Subject RE: [IB-Architect] Ambiguous select statements
Author Claudio Valderrama C.
> -----Original Message-----
> From: Nando Dessena [mailto:nandod@...]
> Sent: Jueves 11 de Enero de 2001 9:41
> Hello,
> I noticed that IB happily executes an ambiguous query of the form:
> select ...
> from orders o
> left join customers c1 on (o.customer_id1 =
> left join customers c2 on (o.customer_id2 =
> where somefield = 'somevalue'
> Assuming "somefield" exists in both the customers and the orders table,
> the query is ambiguous unless the reference in the where clause is
> qualified.

You will want to have a peek at another bug in the same field: ambiguity.
Other engines reject it:
and in the meantime, you could document your observation, logging a bug
against Firebird (don't know if you want to append to the same bug, but log
it, please).

> I have been told that other RDBMS' throw errors in this situation, while
> IB simply executes the statement giving back seemingly unpredictable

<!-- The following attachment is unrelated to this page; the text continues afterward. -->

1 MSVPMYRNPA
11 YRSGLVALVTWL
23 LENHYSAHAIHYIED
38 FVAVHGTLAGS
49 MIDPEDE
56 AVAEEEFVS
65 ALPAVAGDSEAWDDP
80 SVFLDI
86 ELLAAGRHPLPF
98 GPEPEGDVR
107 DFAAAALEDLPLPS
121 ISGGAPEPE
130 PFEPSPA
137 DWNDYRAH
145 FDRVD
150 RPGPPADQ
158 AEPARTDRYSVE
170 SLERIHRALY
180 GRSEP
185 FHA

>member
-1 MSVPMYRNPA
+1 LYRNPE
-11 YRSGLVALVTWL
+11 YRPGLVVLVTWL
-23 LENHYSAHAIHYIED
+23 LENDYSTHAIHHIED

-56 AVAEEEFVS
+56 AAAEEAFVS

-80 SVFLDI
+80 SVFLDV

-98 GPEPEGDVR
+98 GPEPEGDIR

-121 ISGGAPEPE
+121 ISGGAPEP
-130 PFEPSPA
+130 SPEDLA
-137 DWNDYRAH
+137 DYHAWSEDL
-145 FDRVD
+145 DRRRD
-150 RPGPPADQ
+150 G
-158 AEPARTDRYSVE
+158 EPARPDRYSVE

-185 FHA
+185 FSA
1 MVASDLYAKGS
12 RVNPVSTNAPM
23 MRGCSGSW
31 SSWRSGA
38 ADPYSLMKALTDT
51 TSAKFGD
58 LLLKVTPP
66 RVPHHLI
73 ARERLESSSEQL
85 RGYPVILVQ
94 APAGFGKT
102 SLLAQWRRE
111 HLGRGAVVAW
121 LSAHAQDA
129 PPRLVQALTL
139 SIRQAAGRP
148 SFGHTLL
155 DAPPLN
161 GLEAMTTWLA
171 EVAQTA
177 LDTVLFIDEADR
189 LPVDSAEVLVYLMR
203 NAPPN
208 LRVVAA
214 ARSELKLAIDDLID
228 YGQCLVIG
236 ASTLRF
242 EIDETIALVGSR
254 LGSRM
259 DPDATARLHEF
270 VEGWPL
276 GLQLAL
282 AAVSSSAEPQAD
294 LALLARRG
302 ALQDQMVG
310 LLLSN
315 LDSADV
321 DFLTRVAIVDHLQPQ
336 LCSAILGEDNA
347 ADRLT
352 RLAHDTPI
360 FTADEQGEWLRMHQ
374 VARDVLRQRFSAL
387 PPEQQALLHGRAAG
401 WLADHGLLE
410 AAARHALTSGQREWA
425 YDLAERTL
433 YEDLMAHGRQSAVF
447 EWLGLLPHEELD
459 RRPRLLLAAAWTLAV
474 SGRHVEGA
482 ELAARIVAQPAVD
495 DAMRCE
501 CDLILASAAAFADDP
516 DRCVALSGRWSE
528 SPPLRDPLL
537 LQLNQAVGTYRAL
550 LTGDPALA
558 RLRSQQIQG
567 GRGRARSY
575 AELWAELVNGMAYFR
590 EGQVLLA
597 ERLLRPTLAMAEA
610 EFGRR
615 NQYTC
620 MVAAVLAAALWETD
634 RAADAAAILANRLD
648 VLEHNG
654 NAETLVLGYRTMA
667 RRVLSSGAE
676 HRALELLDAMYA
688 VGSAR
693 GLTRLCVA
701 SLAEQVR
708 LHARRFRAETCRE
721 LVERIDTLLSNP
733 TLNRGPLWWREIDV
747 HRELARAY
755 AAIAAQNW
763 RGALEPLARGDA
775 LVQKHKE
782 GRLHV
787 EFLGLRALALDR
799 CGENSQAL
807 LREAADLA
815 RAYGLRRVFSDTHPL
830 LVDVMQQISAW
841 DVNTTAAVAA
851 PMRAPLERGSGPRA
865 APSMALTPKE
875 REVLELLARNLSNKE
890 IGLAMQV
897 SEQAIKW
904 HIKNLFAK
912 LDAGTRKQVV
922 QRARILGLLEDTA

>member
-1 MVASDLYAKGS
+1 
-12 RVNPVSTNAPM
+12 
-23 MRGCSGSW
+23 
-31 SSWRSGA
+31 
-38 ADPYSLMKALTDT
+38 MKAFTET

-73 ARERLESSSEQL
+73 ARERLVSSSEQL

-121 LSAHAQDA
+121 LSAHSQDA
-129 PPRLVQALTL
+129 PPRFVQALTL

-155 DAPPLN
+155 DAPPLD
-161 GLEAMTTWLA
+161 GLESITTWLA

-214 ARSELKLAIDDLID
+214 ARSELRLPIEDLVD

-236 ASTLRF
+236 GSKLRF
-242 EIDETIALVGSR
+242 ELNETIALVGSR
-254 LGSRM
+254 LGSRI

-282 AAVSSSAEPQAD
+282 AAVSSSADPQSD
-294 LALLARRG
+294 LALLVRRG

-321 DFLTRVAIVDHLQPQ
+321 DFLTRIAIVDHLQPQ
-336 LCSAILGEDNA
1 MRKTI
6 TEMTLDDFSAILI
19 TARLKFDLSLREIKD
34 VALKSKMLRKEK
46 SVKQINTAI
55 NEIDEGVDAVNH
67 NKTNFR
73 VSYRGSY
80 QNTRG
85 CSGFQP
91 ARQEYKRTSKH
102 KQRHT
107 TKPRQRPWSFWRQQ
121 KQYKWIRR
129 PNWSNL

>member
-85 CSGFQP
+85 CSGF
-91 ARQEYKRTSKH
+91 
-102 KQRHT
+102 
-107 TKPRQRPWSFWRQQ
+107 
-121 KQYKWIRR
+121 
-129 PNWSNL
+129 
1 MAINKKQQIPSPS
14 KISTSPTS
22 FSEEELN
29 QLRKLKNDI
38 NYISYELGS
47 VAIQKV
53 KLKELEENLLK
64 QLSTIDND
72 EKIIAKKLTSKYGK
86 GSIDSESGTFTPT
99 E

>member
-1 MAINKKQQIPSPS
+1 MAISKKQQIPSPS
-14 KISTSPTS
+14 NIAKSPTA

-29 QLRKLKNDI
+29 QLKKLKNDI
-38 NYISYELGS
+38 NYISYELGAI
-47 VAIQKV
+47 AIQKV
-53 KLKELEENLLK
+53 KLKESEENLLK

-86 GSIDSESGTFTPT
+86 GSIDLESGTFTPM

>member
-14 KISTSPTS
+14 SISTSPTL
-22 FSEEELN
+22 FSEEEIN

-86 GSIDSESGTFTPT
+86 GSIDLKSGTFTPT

> results.

Probably, since I've found that some ambiguities that IB let to go are
trapped by MsSql, for example. I remember I handled a case of a person that
complained for the incorrect results. (Maybe I should log it or append to
your bug report when you do it at Firebird.) The problem was a JOIN/ON
clause with a WHERE clause to filter even more records, but the WHERE was
put just on the field that served to do the JOIN and was called the same of
both tables. IB didn't complain. It simply assumed one of the tables should
be used and voila. With [inner] join, there's no problem, but it was a LEFT
JOIN, so the difference was dramatic. Once I told the person to qualify the
field with the desired table name, the problem disappeared. But it's a nasty
trap IMHO.

> I was wondering if this behaviour is somehow defined by the SQL
> standard, or there are reasons for executing ambiguous statements
> without displaying errors.
> Otherwise, we could think about adding such a "feature".

I think that you already got the answer from Diane: it's not standard